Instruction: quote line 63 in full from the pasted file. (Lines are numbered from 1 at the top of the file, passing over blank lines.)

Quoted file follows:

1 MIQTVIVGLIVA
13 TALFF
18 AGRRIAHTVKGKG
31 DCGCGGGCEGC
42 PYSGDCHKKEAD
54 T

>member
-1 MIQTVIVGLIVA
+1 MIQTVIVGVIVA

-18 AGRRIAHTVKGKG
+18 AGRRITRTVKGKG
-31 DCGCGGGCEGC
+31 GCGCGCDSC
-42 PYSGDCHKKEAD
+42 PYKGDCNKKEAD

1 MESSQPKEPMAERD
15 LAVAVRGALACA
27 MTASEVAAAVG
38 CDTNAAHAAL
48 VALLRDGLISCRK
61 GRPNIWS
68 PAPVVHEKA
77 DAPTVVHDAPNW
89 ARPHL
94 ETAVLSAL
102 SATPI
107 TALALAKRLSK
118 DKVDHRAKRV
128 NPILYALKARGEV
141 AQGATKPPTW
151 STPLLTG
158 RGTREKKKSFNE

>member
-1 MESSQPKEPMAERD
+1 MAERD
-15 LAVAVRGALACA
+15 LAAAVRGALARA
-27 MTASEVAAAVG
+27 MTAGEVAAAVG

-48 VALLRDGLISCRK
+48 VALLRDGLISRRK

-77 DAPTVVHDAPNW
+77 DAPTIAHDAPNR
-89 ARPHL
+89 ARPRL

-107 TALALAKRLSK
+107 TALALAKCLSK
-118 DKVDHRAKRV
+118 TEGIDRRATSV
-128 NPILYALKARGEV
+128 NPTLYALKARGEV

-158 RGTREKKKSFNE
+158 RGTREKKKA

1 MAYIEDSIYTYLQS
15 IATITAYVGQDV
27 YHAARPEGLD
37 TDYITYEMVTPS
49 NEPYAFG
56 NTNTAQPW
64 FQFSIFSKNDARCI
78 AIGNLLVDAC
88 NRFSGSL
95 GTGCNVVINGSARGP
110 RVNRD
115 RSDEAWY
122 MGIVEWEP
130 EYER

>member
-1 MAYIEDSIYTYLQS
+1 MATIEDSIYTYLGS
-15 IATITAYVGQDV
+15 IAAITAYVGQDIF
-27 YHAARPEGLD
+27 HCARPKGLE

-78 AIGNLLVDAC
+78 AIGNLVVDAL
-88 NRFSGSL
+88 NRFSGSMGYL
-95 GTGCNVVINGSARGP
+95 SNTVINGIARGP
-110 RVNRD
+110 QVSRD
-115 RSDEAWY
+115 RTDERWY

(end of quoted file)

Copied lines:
95 GTGCNVVINGSARGP